The authors are themselves cautious about these data. According to them, the number of people who depend on fishing is still today underestimated. In addition, they consider that the differences are even greater in artisanal than in industrial fishing. Key players in the value chain were not covered in the frame surveys, particularly in the following sub-activities: processing, fish trading, engin supplies, etc. Dependence on capture or direct extraction activities, which according to the authors seems the best documented, is variable from one country to another. Two countries are at the top: 2.6% in Mali for inland fishing mainland and 3.9% in Senegal for marine fishing.

The book confirms that the extraction activity of fish capture remains the domain largely dominated for men: 85.7% are men in inland fishing against 100% for sea fishing. Thus this division of tasks based on gender has not changed at all over time insofar as women still play the biggest role in the postharvest sector, particularly in inland fisheries. The atlas cites 83% of people involved in processing and fish trading are women.

In addition to the specificities in terms of the degree of dependence on fishing and related activities, the authors noted a certain difference in terms of household size on the basis of two criteria: geographical location and age. Indeed, they found that households in the Gulf of Guinea countries are smaller in size. On the other hand, in others, there is a tendency to have more children with the practice of polygamy in the north.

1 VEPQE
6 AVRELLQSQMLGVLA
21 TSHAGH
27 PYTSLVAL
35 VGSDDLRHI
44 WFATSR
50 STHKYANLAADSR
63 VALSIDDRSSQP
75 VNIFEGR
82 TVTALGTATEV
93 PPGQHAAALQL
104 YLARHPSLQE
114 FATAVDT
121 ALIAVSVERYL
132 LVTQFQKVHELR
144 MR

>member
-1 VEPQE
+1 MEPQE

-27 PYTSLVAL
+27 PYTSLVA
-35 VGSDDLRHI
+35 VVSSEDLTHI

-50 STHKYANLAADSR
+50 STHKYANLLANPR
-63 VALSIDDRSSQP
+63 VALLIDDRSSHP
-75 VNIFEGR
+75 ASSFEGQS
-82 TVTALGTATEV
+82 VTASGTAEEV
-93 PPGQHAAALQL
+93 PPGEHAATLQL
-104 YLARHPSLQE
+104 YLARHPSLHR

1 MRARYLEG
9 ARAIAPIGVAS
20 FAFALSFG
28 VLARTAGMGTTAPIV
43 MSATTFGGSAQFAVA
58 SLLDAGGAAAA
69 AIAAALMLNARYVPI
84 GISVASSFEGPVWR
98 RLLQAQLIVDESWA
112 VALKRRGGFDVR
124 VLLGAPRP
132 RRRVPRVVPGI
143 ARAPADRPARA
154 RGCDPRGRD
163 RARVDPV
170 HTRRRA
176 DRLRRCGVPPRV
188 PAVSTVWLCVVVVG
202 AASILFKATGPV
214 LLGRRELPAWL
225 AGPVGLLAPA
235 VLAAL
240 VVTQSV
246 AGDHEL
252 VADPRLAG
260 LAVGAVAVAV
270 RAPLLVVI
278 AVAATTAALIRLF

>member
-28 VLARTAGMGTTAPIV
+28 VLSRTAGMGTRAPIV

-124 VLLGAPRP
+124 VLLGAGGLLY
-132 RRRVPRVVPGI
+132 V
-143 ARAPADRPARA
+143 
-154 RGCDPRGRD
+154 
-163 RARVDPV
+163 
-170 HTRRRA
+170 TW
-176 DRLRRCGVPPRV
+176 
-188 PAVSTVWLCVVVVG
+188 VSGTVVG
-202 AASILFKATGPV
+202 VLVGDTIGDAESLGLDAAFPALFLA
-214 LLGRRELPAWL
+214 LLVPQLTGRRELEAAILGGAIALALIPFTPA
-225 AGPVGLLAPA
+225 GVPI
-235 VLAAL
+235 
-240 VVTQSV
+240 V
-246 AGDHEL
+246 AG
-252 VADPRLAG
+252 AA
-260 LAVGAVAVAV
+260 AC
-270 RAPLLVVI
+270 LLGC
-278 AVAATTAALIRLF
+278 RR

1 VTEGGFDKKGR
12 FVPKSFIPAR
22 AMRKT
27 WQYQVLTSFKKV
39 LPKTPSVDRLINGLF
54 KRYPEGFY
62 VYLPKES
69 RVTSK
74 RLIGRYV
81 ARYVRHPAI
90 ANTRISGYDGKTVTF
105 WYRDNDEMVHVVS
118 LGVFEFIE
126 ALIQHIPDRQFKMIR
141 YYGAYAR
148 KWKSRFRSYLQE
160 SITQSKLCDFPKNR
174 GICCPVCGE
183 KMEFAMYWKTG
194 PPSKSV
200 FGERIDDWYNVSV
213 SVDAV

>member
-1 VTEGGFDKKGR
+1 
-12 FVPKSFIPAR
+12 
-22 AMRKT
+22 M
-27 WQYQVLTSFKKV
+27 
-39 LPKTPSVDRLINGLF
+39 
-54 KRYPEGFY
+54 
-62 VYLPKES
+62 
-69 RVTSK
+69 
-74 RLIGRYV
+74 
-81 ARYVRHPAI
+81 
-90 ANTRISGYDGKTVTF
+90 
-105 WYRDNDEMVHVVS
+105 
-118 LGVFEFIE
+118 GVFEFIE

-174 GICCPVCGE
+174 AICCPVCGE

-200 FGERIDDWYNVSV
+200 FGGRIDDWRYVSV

The precariousness of the living conditions of fishing communities and their vulnerability is one of the issues raised in the atlas. These are generally experienced as constrained access to basic services such as: poor housing, access to water, electricity, general collective services and schools. These constraints are identified in both inland and marine fishing villages. However, the authors underline a few variants, namely (i) marine small-scale fishing communities are generally better off in terms of basic services than inland fishing communities: in the access to schools, for example (ii) coastal communities in Senegal are among the best served for some services (relatively speaking).

The comparative analysis of the environment of the two types of fisheries reveals a certain number of disparities. For example, less than 10% of inland water canoes are motorised, while this is the case for 78.4% of pirogues deployed at sea. The motorisation differs also by country. For Senegal, it reaches almost 90% in the maritime sector.

Some 60% of pirogues use outboard engines of 10 to 20 HP followed by 40-50 HP engines. The study highlighted some disparities insofar as the canoes operating in the countries of the Gulf of Guinea use more standard engines of 25 and 40 HP (classes 20-30 and 40-50) and those on the West African coast prefer 15 CV (class 10-20) engines.